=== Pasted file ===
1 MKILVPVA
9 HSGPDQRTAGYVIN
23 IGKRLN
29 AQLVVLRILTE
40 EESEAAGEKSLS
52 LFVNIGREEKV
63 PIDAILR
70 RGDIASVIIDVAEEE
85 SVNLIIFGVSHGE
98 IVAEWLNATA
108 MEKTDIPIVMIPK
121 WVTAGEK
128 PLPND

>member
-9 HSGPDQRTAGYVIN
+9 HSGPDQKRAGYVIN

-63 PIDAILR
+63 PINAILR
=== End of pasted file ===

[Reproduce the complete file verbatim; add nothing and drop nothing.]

1 MKILVPVA
9 HSGPDQRTAGYVIN
23 IGKRLN
29 AQLVVLRILTE
40 EESEAAGEKSLS
52 LFVNIGREEKV
63 PIDAILR
70 RGDIASVIIDVAEEE
85 SVNLIIFGVSHGE
98 IVAEWLNATA
108 MEKTDIPIVMIPK
121 WVTAGEK
128 PLPND

>member
-9 HSGPDQRTAGYVIN
+9 HSGPDQKRAGYVIN

-63 PIDAILR
+63 PINAILR